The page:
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The Reception of Early Flemish Paintings in the Western Art Market (1946–2015)
Working with a data set accounting for 13,000 auction sales results, Anne-Sophie V. Radermecker explores what contemporary buyers value when purchasing paintings of unknown or uncertain authorship, and which variables influence price formation mechanisms in this market segment. The principle finding of this book is not only that historical names matter in the art market, but so do all other alternative identification strategies that art market players use to label anonymous paintings. Indirect names, provisional names, and spatiotemporal designations function as substitutes for real names that simulate identities, create ex-post stories around the artworks offered for sale, and, consequently, reduce information asymmetry about an artist’s identity, with, at time, quite unexpected effects on price.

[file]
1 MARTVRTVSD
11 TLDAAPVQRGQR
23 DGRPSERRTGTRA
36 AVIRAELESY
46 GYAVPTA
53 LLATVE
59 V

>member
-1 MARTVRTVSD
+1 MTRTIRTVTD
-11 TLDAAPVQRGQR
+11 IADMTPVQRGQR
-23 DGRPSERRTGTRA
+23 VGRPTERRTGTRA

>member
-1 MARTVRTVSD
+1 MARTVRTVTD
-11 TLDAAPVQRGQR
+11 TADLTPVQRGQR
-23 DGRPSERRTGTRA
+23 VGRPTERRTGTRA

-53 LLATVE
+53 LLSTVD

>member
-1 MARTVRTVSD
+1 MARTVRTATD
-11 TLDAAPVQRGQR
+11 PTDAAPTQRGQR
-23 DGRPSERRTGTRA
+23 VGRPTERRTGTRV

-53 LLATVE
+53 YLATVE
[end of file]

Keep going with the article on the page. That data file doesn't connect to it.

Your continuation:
Brill’s Studies in the History of Collecting & Art Markets is a peer-reviewed book series dedicated to original scholarship on the social, cultural, and economic mechanisms underlying the circulation of art. Over the last two decades interest in the formation, display, and dissolution of art collections increased tremendously; art markets, trade routes, and dealer networks became a rich field of interdisciplinary inquiry. Scholarship brought forth a lot of information about the flamboyant personalities to which the possession of art was a lifestyle; for the “social life of things”, i.e. the provenances of individual artworks, many research gaps could be closed. This shift in scholarly interest from the production side to the consumption side of the art world is also reflected in the emergence of specialized post-graduate courses offered by a number of institutions internationally, as well as an ever-increasing stream of exhibitions, conferences, and publications devoted to the subject. Brill’s book series accommodates scholarly monographs, collections of essays, conference proceedings, and works of reference that engage in the broadly defined topic of art markets and collecting practices throughout history.